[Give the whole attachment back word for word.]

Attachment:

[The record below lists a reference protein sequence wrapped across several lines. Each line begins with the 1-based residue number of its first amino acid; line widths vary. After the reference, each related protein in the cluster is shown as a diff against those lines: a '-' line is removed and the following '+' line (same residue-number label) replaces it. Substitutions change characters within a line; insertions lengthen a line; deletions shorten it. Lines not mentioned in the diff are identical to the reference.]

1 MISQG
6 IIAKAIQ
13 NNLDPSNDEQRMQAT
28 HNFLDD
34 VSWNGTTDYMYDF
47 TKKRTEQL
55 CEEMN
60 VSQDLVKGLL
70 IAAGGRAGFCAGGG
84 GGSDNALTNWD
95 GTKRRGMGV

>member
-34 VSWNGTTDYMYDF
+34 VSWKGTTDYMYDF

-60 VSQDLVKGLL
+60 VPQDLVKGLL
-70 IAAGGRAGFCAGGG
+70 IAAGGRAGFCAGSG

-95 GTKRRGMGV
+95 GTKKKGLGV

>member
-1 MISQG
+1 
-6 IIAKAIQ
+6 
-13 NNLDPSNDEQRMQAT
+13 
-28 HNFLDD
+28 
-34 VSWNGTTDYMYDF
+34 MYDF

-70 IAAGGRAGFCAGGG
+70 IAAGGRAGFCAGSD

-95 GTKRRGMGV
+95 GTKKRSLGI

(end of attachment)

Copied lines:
[The record below lists a reference protein sequence wrapped across several lines. Each line begins with the 1-based residue number of its first amino acid; line widths vary. After the reference, each related protein in the cluster is shown as a diff against those lines: a '-' line is removed and the following '+' line (same residue-number label) replaces it. Substitutions change characters within a line; insertions lengthen a line; deletions shorten it. Lines not mentioned in the diff are identical to the reference.]

1 MISQG
6 IIAKAIQ
13 NNLDPSNDEQRMQAT
28 HNFLDD
34 VSWNGTTDYMYDF
47 TKKRTEQL
55 CEEMN
60 VSQDLVKGLL
70 IAAGGRAGFCAGGG
84 GGSDNALTNWD
95 GTKRRGMGV

>member
-34 VSWNGTTDYMYDF
+34 VSWKGTTDYMYDF

-60 VSQDLVKGLL
+60 VPQDLVKGLL
-70 IAAGGRAGFCAGGG
+70 IAAGGRAGFCAGSG

-95 GTKRRGMGV
+95 GTKKKGLGV

>member
-1 MISQG
+1 
-6 IIAKAIQ
+6 
-13 NNLDPSNDEQRMQAT
+13 
-28 HNFLDD
+28 
-34 VSWNGTTDYMYDF
+34 MYDF

-70 IAAGGRAGFCAGGG
+70 IAAGGRAGFCAGSD

-95 GTKRRGMGV
+95 GTKKRSLGI